Paying immediately or when you apply is the surest way to maintain coverage, Spinner said, but each plan offers additional options.

“If they don’t make the payment within 60 days … those with over 100% (of the Federal Poverty Level income, or $31,200 for a family of four) will be disenrolled and they won’t have coverage. However, there is no lockout — they can reapply at any time,” Spinner said.

For those making under that threshold, they’ll be put on a “basic” coverage plan with the option to choose a different plan during their renewal period.

“The main difference between basic and plus is that in basic coverage, you pay co-payments at the time of service for most of your services. And in the plus coverage, you pay a monthly contribution instead,” Spinner summarized.

The state has some exceptions for someone who is determined to be medically frail or pregnant. Additionally, tobacco users are subject to a premium surcharge starting in 2026.

The General Assembly approved continuous eligibility for children in 2023, meaning that even if parents don’t make the payment, Hoosiers under 19 will still be covered for a full year.

After a full year without payments, those children can be locked out for up to three months until coverage can be reactivated — potentially disrupting crucial health care for the state’s youngest Hoosiers.

Meanwhile, someone with a disability covered by the MedWorks plan can be locked out for two years due to nonpayment if they make 150% of the federal poverty level, or $46,800 for a family of four.

But Mueller pointed to some evidence, first heard from enrollees, about the ineffectiveness of premiums and documentation about the added programming expenses.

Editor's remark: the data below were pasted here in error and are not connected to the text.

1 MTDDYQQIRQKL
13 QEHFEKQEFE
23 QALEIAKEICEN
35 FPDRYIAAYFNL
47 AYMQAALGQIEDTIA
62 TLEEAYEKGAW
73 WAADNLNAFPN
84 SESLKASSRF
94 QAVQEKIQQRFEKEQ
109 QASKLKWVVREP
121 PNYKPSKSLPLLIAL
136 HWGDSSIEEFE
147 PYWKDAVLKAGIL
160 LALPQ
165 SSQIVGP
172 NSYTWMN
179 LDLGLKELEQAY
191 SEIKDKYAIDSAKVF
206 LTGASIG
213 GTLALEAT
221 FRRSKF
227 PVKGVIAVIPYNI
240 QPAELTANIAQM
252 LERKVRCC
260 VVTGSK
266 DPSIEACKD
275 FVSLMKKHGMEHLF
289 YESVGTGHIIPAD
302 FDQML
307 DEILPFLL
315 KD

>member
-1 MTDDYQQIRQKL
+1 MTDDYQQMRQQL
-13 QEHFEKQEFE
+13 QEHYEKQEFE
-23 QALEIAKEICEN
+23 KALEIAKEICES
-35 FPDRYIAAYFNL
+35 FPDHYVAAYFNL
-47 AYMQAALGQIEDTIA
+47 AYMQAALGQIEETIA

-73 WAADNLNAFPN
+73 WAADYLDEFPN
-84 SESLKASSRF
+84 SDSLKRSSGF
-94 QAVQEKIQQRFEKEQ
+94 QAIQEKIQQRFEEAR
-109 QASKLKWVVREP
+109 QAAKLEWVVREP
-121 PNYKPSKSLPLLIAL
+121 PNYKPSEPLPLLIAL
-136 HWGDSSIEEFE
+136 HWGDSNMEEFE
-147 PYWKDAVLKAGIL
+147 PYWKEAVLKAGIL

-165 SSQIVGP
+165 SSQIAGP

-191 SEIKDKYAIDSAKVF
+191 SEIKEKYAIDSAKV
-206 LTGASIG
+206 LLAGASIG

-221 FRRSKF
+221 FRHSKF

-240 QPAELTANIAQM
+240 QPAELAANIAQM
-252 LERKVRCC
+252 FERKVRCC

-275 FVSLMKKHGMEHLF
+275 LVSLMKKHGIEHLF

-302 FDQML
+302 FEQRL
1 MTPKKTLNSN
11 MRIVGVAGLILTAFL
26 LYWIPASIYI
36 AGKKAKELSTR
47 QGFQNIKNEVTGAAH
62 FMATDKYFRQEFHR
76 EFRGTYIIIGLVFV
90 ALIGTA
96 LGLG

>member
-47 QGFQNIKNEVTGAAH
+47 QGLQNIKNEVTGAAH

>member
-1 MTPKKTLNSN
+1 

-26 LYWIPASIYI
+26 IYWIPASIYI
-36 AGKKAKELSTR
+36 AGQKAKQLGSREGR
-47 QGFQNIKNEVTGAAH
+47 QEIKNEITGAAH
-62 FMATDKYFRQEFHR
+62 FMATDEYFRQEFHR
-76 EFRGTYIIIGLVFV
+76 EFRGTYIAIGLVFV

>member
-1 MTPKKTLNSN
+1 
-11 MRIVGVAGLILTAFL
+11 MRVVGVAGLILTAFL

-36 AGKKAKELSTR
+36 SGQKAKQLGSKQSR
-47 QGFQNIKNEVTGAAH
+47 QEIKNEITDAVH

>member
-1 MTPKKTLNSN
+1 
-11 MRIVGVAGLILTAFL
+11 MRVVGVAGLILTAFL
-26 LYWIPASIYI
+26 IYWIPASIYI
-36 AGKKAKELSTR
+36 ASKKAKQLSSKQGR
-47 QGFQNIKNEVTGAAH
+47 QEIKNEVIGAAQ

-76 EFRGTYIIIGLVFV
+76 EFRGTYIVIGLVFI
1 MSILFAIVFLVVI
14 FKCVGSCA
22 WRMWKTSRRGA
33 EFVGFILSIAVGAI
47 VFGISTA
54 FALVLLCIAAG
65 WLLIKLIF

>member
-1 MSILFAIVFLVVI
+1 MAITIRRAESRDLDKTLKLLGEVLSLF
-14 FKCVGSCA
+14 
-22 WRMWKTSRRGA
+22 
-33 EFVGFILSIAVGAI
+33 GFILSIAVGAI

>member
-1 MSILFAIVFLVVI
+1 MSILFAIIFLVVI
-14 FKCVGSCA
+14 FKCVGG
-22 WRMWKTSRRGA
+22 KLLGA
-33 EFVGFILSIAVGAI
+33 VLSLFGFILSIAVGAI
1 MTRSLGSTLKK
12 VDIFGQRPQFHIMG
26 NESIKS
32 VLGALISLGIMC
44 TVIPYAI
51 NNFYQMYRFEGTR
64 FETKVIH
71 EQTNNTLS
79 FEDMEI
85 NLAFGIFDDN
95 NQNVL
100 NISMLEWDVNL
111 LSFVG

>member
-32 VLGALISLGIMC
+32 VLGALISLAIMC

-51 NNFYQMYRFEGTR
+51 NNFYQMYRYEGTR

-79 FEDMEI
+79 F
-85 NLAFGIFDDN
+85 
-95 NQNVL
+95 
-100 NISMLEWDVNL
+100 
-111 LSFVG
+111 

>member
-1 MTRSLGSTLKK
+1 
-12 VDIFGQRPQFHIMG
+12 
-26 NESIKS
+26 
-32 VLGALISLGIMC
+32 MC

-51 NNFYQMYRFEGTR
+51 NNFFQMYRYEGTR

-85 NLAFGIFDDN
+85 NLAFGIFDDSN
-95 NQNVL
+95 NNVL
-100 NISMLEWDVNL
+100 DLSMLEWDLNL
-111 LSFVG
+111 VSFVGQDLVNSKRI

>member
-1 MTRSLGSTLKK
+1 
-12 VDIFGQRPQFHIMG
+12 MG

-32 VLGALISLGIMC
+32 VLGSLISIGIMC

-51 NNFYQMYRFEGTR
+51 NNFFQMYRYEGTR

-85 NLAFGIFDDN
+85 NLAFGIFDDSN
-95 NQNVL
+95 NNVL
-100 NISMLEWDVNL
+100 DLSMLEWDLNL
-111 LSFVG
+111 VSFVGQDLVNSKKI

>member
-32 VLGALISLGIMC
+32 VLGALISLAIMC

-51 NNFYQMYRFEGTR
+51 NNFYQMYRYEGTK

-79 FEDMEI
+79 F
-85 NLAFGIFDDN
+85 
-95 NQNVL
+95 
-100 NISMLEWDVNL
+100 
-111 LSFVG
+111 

“… we started to see a lot of people lose coverage for what I would describe as … paperwork reasons. They were still eligible (and) they thought they had paid their power account. Some people didn’t know they had a power account,” Mueller said.

These anecdotes were later confirmed by reports documenting the confusion of enrollees and administrative burden on the private entities overseeing HIP, further complicated because third-party nonprofits or churches often paid part or all of the premiums on behalf of beneficiaries.

FSSA reported that third parties paid for 11,000 members in 2019 alone but Mueller and others noted that the network of aid has dissolved during the COVID-19 pandemic pause.

The Centers for Medicare and Medicaid Services (CMS) has their own concerns about the cost-sharing tool, as detailed in a December letter allowing the state to continue to practice.

“Evidence on the effects of premiums in Medicaid … suggest that premiums beyond those authorized under Medicaid statute may reduce access to coverage and care among the population that Medicaid is designed to serve,” read the letter from CMS to FSSA’s Medicaid Director Cora Steinmetz. “Beneficiaries who are subject to premiums appear to experience greater disruptions in Medicaid coverage and exhibit lower initial rates of enrollment.”

Ultimately, the agency allowed the state to continue with POWER Accounts over these concerns, noting that disenrollment issues disproportionately impact Black Hoosiers, in order to minimize disruptions to FSSA’s other projects.

Mueller additionally added that FSSA and the private entities administering the programs ultimately reported saving money during the COVID-19 pandemic, even as enrollment swelled and the state paused premiums collections.

“So many people that are on HIP right now have never had to pay POWER Accounts, that’s going to be a foreign process to them,” Mueller said. “And then a lot of the workers — both at some of the managed care organizations and also at FSSA — have not have to administer this as well. We already know that they’re overworked and their caseloads are high and there’s a lot of turnover there as well.”

As for the argument that enrollees need “skin in the game” to incentivize them to make healthier choices, Mueller pointed to their participation as evidence of their conviction.

“People are on this program because they care about their health care. So, clearly, they already have ‘skin in the game,’” Mueller said. “I don’t know what else you need from somebody other than that.”

— Indiana Capital Chronicle covers state government and the state legislature. For more, visit